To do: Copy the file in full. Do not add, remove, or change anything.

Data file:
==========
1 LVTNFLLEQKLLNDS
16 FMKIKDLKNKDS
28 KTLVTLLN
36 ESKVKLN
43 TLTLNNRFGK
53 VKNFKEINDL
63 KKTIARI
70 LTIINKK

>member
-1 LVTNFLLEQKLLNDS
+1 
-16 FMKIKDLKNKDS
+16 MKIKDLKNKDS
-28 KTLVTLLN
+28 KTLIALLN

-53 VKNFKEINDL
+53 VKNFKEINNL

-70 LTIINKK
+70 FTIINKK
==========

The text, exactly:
1 LVTNFLLEQKLLNDS
16 FMKIKDLKNKDS
28 KTLVTLLN
36 ESKVKLN
43 TLTLNNRFGK
53 VKNFKEINDL
63 KKTIARI
70 LTIINKK

>member
-1 LVTNFLLEQKLLNDS
+1 
-16 FMKIKDLKNKDS
+16 MKIKDLKNKDS
-28 KTLVTLLN
+28 KTLIALLN

-53 VKNFKEINDL
+53 VKNFKEINNL

-70 LTIINKK
+70 FTIINKK